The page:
Garden Q&A: Firecracker vine OK for trellis?
Question: I have a trellis going up the side of my patio. I've grown morning glories on it in the past, but a friend tells me I should try something called a firecracker vine because the butterflies and hummingbirds like it better. Can you tell me whether I should make the switch?
Answer: Firecracker vine ( Mina lobata, syn. Ipomoea lobata), also called Spanish flag, is a terrific choice for your trellis. It is in the same family as morning glories, so if you want, you can grow the plants side by side.
The flower stalks of firecracker vine are about 6- to 8-inches long, with new flowers produced at the tip. While in bud, the flowers are deep crimson. As they mature, they fade from red to orange to yellow to cream, with all colors appearing at the same time on any given plant.
The vine often reaches up to 15 feet in height and readily twines around arbors, trellises and fences, much like morning glories and cypress vine (another close relative). The vine is a Central American native that was introduced to the garden industry in the early 1800s and has since fallen out of vogue, though I don't know why.
It is easily started from seed by directly sowing the seeds into the garden each spring, and it's rapid growth rate means it covers large areas fairly quickly. To speed seed germination, soak seeds in tepid water for six hours before planting, or nick the seed coat with a metal file before planting.
Firecracker vine is an annual that does not tolerate frosts, so do not sow seeds outdoors before mid-May. Plant in full to partial sun and plan to water the vine whenever necessary — but not too frequently as overwatering can lead to rot.
The vine is deer resistant.
Because it is a vigorous grower, provide firecracker vine with plenty of sturdy support. Sometimes, when summers get hot, a few of the lower leaves will yellow and drop off. That is natural and can be masked by planting some mid-height annuals, such as zinnias and cosmos, in front of the growing vine.
You'll want to be sure to collect seeds at the end of the season. The seeds are easily dried and saved for subsequent plantings. New seeds can be purchased from local garden centers or from catalogs such as Select Seeds (www.selectseeds.com) and Swallowtail Garden Seeds (www.swallowtailgardenseeds.com).
Horticulturist Jessica Walliser co-hosts “The Organic Gardeners” at 7 a.m. Sundays on KDKA Radio. She is the author of several gardening books, including “Attracting Beneficial Bugs to Your Garden: A Natural Approach to Pest Control” and “Good Bug, Bad Bug.” Her website is www.jessicawalliser.com. Send your gardening or landscaping questions to email@example.com or The Good Earth, 503 Martindale St., 3rd Floor, D.L. Clark Building, Pittsburgh, PA 15212.
Show commenting policy
TribLive commenting policy
You are solely responsible for your comments and by using TribLive.com you agree to our Terms of Service.
We moderate comments. Our goal is to provide substantive commentary for a general readership. By screening submissions, we provide a space where readers can share intelligent and informed commentary that enhances the quality of our news and information.
While most comments will be posted if they are on-topic and not abusive, moderating decisions are subjective. We will make them as carefully and consistently as we can. Because of the volume of reader comments, we cannot review individual moderation decisions with readers.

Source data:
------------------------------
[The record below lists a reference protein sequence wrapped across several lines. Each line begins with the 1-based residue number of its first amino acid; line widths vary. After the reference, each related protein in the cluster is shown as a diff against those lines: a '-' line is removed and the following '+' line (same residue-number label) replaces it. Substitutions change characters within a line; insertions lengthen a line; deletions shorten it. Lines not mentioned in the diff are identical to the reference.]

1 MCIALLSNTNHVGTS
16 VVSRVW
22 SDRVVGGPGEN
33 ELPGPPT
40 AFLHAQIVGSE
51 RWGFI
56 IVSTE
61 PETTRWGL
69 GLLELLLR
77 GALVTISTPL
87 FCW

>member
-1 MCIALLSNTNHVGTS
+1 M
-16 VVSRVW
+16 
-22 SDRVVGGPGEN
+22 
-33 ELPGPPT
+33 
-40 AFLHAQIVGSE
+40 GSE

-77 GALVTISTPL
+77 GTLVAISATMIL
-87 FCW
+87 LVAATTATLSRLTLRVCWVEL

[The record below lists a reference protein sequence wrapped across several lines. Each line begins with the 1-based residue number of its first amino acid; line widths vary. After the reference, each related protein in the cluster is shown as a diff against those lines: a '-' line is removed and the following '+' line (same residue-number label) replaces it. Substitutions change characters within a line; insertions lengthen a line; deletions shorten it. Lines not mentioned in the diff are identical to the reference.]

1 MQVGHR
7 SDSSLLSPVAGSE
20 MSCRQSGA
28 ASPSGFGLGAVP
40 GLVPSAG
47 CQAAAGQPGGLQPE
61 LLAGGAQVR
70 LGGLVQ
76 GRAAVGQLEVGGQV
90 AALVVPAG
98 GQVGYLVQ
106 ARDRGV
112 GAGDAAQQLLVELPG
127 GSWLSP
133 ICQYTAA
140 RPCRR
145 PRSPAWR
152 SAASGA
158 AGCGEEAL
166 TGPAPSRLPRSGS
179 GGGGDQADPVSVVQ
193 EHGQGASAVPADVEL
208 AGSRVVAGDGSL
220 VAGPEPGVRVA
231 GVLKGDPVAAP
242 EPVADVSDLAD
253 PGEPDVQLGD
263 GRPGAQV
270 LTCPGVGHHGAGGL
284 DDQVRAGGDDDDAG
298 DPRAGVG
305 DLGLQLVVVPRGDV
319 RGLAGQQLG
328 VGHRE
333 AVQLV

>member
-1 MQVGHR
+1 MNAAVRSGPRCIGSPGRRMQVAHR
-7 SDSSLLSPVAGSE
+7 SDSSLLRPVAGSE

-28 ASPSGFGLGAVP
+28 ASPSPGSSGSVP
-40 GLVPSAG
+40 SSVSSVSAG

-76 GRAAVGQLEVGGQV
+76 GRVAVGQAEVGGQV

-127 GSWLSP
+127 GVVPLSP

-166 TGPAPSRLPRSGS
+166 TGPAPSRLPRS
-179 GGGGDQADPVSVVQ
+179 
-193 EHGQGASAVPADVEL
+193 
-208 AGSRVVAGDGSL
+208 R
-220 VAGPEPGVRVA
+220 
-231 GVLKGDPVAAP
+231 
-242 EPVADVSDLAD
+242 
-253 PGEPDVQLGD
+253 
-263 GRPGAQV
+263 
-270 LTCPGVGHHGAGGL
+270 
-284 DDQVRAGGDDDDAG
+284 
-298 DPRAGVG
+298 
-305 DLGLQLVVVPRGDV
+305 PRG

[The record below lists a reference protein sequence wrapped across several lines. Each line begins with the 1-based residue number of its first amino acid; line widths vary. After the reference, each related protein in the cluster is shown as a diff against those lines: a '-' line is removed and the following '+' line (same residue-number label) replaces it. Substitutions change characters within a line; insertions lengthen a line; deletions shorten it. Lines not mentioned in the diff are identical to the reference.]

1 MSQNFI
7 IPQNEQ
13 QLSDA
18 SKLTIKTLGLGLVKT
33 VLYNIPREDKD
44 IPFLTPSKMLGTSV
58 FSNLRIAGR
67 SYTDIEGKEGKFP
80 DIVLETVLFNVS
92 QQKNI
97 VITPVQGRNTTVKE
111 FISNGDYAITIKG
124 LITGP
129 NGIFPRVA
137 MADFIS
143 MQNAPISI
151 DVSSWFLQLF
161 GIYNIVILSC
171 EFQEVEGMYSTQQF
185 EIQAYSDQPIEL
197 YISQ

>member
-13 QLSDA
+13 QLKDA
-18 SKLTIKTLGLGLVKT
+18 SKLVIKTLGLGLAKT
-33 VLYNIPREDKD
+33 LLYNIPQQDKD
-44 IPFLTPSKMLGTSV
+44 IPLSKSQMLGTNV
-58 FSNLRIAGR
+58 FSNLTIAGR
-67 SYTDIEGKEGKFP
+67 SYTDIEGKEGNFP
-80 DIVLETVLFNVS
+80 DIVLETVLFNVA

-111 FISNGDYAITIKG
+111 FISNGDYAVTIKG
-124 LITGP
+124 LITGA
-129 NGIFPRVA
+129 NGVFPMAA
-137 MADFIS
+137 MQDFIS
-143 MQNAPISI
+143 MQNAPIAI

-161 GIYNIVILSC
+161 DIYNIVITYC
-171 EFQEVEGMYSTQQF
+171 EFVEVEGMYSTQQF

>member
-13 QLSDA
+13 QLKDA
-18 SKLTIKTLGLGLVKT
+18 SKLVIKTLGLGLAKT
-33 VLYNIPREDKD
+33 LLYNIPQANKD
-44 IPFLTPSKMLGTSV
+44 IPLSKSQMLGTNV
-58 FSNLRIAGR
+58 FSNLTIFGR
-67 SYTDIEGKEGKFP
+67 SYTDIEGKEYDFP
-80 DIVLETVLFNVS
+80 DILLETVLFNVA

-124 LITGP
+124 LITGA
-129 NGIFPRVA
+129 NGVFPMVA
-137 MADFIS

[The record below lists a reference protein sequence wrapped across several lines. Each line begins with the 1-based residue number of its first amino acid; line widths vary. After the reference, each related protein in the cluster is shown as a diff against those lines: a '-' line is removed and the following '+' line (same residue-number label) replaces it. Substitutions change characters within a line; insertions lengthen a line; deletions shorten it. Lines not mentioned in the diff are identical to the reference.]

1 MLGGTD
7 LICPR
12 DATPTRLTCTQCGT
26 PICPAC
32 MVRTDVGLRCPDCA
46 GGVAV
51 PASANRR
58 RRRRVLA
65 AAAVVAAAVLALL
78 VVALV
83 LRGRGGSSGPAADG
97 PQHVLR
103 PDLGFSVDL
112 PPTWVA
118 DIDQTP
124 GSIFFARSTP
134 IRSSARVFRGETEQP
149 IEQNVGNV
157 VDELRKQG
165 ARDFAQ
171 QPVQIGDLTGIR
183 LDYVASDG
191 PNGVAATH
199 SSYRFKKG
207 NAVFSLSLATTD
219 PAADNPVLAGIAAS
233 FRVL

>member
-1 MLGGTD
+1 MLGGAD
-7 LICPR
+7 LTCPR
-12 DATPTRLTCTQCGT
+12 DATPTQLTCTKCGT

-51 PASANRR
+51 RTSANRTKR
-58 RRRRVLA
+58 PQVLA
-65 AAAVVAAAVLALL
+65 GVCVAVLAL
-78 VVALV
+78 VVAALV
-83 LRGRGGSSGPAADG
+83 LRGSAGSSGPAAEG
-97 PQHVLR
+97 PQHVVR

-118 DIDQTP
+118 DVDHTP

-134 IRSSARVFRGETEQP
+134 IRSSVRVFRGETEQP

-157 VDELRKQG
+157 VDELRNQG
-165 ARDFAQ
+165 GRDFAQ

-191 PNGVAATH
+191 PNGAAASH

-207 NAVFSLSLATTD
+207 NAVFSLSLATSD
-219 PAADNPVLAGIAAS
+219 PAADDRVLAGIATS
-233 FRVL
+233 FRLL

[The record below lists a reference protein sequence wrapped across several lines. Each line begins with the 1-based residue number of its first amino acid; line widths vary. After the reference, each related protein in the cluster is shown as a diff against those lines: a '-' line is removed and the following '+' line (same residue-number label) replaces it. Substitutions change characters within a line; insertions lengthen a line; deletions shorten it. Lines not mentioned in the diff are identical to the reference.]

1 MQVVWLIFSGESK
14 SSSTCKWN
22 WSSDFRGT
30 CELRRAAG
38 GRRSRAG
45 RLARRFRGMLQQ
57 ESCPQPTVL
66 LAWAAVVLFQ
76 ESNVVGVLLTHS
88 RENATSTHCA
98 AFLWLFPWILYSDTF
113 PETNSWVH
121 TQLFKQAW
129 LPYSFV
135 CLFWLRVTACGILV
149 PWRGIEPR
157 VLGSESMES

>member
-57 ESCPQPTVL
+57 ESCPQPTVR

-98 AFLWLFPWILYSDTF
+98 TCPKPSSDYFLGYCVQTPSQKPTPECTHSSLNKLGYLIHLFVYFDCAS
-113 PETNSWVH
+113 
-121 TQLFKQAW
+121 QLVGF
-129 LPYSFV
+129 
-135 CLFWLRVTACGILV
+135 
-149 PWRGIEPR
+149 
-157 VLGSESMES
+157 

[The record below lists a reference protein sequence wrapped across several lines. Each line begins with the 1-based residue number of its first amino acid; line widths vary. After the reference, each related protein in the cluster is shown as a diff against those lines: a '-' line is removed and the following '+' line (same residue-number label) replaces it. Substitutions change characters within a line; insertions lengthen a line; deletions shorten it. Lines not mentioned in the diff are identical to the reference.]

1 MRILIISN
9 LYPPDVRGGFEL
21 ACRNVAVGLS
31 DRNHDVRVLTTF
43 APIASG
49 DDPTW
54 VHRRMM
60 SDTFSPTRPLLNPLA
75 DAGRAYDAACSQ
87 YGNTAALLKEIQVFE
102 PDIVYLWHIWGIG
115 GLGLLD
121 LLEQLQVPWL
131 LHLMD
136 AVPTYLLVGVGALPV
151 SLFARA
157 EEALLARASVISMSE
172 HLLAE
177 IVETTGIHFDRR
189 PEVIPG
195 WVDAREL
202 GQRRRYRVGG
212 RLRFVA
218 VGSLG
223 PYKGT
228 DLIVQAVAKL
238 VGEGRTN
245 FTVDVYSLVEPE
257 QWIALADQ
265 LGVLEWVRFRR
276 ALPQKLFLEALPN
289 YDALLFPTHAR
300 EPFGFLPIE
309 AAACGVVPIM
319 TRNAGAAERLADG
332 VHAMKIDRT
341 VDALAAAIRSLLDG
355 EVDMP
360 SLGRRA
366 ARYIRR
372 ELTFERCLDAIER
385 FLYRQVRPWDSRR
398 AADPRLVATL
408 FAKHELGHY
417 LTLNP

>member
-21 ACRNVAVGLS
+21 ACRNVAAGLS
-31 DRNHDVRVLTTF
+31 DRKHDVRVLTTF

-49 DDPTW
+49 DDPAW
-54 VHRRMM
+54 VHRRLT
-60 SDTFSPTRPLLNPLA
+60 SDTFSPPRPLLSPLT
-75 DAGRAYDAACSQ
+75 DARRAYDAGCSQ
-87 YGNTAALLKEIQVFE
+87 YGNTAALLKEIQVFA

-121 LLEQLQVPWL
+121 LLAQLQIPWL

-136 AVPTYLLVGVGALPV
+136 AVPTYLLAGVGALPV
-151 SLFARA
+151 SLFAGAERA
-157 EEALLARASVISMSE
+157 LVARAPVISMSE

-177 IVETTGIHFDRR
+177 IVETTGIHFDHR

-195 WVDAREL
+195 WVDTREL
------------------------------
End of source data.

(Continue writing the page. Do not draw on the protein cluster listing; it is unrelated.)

We value thoughtful comments representing a range of views that make their point quickly and politely. We make an effort to protect discussions from repeated comments either by the same reader or different readers.
We follow the same standards for taste as the daily newspaper. A few things we won't tolerate: personal attacks, obscenity, vulgarity, profanity (including expletives and letters followed by dashes), commercial promotion, impersonations, incoherence, proselytizing and SHOUTING. Don't include URLs to Web sites.
We do not edit comments. They are either approved or deleted. We reserve the right to edit a comment that is quoted or excerpted in an article. In this case, we may fix spelling and punctuation.
We welcome strong opinions and criticism of our work, but we don't want comments to become bogged down with discussions of our policies and we will moderate accordingly.
We appreciate it when readers and people quoted in articles or blog posts point out errors of fact or emphasis and will investigate all assertions. But these suggestions should be sent via e-mail. To avoid distracting other readers, we won't publish comments that suggest a correction. Instead, corrections will be made in a blog post or in an article.
- Starkey: Stupid Steelers
- It’s only exhibition, but these Steelers could solidify roster spots vs. Eagles
- Steelers running backs Bell, Blount will face drug charges
- New Kensington slaying victims identified
- Vending business sold after pot-growing operation found in Lawrenceville
- Kiss’ makeup has changed, but their impact remains strong
- Brentwood man chronicles battle with haunted house
- Commitment by Steelers’ Gilbert pays off
- Youngwood shelter removes 40 dogs from shuttered Fayette County SPCA
- $4M floor project at Pittsburgh International Airport to replace drab gray, clickety-clack tile
- Indian firm plans exports of ethane from U.S. shale fields